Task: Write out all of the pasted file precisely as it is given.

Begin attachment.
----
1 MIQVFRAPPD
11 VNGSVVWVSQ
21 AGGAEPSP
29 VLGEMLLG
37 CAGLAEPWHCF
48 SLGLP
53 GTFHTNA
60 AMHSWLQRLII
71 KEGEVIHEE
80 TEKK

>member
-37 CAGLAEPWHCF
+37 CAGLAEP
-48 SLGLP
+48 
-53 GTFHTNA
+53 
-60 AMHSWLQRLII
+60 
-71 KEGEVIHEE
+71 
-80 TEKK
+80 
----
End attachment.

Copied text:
1 MIQVFRAPPD
11 VNGSVVWVSQ
21 AGGAEPSP
29 VLGEMLLG
37 CAGLAEPWHCF
48 SLGLP
53 GTFHTNA
60 AMHSWLQRLII
71 KEGEVIHEE
80 TEKK

>member
-37 CAGLAEPWHCF
+37 CAGLAEP
-48 SLGLP
+48 
-53 GTFHTNA
+53 
-60 AMHSWLQRLII
+60 
-71 KEGEVIHEE
+71 
-80 TEKK
+80 